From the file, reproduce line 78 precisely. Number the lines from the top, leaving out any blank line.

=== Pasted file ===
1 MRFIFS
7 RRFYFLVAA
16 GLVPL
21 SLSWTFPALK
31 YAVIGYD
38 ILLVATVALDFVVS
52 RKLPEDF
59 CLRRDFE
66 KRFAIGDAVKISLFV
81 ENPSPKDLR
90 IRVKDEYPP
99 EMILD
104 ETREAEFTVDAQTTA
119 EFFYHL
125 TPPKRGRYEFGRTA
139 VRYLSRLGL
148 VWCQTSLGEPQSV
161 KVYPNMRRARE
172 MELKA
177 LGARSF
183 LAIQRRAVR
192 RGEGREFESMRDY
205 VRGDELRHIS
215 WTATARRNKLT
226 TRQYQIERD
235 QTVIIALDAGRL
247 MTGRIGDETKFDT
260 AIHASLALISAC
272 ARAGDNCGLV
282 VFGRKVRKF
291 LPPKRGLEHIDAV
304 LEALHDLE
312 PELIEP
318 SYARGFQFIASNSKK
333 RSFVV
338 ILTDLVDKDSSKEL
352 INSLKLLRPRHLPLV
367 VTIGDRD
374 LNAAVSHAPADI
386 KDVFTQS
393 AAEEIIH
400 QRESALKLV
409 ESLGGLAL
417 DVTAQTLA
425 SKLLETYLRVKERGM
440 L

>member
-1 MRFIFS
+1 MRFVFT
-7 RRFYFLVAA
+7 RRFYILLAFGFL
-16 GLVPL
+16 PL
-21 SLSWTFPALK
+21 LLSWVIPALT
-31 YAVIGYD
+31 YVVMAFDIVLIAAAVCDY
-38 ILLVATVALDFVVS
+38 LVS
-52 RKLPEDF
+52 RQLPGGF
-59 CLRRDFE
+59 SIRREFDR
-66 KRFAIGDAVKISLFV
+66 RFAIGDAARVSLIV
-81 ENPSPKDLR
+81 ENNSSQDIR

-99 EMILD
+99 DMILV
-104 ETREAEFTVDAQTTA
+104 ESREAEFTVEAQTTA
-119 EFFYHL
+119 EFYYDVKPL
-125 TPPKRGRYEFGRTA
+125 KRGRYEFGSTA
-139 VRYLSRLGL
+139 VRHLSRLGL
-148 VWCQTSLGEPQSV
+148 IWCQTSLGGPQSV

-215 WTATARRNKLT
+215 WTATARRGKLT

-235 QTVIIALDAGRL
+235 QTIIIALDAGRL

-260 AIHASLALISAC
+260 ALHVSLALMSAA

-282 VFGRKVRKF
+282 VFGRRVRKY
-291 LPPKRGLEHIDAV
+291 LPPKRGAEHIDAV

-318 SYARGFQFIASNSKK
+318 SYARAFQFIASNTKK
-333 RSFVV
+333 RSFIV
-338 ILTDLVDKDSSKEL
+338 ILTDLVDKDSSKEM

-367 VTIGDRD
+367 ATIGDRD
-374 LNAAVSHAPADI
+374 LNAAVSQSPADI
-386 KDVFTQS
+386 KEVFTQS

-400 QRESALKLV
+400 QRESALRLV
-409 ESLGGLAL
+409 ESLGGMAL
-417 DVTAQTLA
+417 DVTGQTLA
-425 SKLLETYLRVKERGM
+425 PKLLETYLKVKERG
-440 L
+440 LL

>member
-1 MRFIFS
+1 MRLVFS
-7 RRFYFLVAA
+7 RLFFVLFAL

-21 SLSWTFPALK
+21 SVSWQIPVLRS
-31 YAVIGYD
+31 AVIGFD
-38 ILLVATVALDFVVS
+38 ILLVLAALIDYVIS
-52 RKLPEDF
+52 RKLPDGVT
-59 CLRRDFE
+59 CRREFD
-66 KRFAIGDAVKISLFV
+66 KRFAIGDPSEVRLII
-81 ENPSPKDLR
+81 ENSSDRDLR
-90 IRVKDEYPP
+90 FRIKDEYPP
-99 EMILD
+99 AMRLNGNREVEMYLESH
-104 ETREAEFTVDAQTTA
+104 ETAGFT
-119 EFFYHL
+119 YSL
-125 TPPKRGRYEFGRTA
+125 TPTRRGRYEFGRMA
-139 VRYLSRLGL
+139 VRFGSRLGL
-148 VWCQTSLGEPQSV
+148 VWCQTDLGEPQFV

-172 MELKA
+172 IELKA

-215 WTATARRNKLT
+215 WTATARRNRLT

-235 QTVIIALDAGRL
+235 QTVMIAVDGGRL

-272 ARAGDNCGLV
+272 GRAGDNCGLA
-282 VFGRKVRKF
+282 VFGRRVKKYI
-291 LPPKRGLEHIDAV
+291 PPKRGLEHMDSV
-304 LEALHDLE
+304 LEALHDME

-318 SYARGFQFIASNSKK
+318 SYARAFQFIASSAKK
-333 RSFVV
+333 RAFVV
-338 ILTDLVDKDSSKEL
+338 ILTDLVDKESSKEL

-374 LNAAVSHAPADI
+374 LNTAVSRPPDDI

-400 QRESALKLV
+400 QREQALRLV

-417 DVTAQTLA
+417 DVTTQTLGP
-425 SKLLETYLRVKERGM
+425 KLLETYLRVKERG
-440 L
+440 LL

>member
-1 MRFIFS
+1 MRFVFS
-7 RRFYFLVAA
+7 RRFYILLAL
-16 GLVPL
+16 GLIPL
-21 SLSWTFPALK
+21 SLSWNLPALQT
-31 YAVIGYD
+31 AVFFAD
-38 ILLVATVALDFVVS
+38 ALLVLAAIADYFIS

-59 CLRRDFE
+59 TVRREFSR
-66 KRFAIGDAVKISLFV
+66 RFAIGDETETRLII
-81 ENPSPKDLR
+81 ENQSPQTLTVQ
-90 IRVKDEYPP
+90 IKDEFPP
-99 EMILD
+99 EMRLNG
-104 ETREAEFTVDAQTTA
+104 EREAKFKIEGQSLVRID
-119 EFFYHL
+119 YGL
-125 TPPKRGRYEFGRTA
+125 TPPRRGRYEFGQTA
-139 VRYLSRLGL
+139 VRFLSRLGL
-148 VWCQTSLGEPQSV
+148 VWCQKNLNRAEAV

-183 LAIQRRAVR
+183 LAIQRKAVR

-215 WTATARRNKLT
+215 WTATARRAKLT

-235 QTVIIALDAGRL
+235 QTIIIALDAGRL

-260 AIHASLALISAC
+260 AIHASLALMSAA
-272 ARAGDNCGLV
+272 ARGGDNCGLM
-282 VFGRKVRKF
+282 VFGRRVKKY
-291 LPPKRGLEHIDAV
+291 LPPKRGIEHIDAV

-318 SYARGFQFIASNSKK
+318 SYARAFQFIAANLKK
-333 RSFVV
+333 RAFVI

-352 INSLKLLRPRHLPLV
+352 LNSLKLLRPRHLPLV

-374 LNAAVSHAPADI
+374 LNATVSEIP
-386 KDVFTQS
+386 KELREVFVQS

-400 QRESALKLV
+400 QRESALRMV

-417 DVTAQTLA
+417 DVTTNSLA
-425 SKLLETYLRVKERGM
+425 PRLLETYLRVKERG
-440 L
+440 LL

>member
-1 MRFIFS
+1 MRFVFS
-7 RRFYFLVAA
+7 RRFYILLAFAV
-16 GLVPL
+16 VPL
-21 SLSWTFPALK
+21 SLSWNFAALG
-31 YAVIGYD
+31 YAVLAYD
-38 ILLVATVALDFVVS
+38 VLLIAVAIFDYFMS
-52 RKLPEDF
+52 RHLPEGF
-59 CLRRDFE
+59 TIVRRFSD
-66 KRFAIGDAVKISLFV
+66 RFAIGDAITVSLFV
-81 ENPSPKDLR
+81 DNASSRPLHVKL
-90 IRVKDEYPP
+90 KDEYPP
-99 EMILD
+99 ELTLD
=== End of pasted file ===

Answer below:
-148 VWCQTSLGEPQSV